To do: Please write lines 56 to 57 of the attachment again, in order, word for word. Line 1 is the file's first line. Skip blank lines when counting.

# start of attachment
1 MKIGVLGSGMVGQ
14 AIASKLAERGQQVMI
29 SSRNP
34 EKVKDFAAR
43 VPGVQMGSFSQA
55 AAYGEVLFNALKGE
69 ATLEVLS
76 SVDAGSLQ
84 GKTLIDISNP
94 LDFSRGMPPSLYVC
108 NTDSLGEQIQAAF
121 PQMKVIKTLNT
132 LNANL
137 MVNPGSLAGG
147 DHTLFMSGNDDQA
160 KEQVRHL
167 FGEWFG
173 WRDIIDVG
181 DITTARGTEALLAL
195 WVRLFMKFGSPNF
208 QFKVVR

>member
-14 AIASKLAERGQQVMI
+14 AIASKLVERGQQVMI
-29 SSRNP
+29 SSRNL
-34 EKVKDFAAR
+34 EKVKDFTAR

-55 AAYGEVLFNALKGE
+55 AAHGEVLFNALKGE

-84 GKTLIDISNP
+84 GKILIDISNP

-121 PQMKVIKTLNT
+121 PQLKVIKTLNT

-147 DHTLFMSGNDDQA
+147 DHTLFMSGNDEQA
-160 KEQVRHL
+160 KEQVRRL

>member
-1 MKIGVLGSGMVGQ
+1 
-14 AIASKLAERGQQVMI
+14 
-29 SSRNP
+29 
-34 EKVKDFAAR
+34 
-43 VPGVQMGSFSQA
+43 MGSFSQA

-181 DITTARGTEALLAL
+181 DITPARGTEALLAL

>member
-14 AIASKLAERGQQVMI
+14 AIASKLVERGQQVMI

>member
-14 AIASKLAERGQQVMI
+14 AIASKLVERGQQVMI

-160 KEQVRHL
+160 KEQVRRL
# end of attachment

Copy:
-14 AIASKLAERGQQVMI
+14 AIASKLVERGQQVMI